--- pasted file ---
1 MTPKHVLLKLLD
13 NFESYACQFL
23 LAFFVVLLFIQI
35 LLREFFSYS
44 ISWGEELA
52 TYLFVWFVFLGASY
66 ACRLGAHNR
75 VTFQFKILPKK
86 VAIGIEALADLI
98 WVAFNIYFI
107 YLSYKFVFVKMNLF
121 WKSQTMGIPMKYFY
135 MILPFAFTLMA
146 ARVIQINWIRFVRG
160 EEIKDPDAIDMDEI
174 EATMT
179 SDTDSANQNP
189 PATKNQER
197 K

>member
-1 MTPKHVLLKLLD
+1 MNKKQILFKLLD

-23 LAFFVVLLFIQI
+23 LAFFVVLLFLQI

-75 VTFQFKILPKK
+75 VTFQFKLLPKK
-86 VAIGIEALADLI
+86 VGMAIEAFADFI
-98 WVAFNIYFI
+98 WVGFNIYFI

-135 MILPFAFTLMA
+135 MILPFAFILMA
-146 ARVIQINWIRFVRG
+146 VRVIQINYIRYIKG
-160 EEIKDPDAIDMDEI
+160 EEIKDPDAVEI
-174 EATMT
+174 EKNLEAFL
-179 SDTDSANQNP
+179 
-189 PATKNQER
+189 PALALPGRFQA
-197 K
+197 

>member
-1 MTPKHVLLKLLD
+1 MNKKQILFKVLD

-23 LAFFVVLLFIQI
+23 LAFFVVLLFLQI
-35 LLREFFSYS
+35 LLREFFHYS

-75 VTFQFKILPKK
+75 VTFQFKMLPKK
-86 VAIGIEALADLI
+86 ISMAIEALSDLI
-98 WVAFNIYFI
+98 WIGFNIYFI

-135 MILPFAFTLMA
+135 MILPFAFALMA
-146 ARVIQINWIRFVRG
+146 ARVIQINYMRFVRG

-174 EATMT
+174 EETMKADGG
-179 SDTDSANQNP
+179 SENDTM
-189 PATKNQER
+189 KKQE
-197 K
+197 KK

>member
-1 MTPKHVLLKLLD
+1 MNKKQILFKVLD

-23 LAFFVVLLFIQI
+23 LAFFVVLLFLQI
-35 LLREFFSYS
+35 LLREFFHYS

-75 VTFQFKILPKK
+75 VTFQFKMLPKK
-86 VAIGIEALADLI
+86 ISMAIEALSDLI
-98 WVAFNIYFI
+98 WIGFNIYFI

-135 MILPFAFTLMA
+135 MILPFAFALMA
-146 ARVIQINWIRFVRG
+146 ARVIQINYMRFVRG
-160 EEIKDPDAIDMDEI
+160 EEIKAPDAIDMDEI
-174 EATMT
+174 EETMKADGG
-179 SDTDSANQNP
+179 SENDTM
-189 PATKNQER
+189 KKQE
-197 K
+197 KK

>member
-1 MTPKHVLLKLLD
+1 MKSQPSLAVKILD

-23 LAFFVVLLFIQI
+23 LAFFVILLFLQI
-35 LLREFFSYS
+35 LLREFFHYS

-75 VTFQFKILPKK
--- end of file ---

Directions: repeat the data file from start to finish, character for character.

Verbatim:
1 MTPKHVLLKLLD
13 NFESYACQFL
23 LAFFVVLLFIQI
35 LLREFFSYS
44 ISWGEELA
52 TYLFVWFVFLGASY
66 ACRLGAHNR
75 VTFQFKILPKK
86 VAIGIEALADLI
98 WVAFNIYFI
107 YLSYKFVFVKMNLF
121 WKSQTMGIPMKYFY
135 MILPFAFTLMA
146 ARVIQINWIRFVRG
160 EEIKDPDAIDMDEI
174 EATMT
179 SDTDSANQNP
189 PATKNQER
197 K

>member
-1 MTPKHVLLKLLD
+1 MNKKQILFKLLD

-23 LAFFVVLLFIQI
+23 LAFFVVLLFLQI

-75 VTFQFKILPKK
+75 VTFQFKLLPKK
-86 VAIGIEALADLI
+86 VGMAIEAFADFI
-98 WVAFNIYFI
+98 WVGFNIYFI

-135 MILPFAFTLMA
+135 MILPFAFILMA
-146 ARVIQINWIRFVRG
+146 VRVIQINYIRYIKG
-160 EEIKDPDAIDMDEI
+160 EEIKDPDAVEI
-174 EATMT
+174 EKNLEAFL
-179 SDTDSANQNP
+179 
-189 PATKNQER
+189 PALALPGRFQA
-197 K
+197 

>member
-1 MTPKHVLLKLLD
+1 MNKKQILFKVLD

-23 LAFFVVLLFIQI
+23 LAFFVVLLFLQI
-35 LLREFFSYS
+35 LLREFFHYS

-75 VTFQFKILPKK
+75 VTFQFKMLPKK
-86 VAIGIEALADLI
+86 ISMAIEALSDLI
-98 WVAFNIYFI
+98 WIGFNIYFI

-135 MILPFAFTLMA
+135 MILPFAFALMA
-146 ARVIQINWIRFVRG
+146 ARVIQINYMRFVRG

-174 EATMT
+174 EETMKADGG
-179 SDTDSANQNP
+179 SENDTM
-189 PATKNQER
+189 KKQE
-197 K
+197 KK

>member
-1 MTPKHVLLKLLD
+1 MNKKQILFKVLD

-23 LAFFVVLLFIQI
+23 LAFFVVLLFLQI
-35 LLREFFSYS
+35 LLREFFHYS

-75 VTFQFKILPKK
+75 VTFQFKMLPKK
-86 VAIGIEALADLI
+86 ISMAIEALSDLI
-98 WVAFNIYFI
+98 WIGFNIYFI

-135 MILPFAFTLMA
+135 MILPFAFALMA
-146 ARVIQINWIRFVRG
+146 ARVIQINYMRFVRG
-160 EEIKDPDAIDMDEI
+160 EEIKAPDAIDMDEI
-174 EATMT
+174 EETMKADGG
-179 SDTDSANQNP
+179 SENDTM
-189 PATKNQER
+189 KKQE
-197 K
+197 KK

>member
-1 MTPKHVLLKLLD
+1 MKSQPSLAVKILD

-23 LAFFVVLLFIQI
+23 LAFFVILLFLQI
-35 LLREFFSYS
+35 LLREFFHYS

-75 VTFQFKILPKK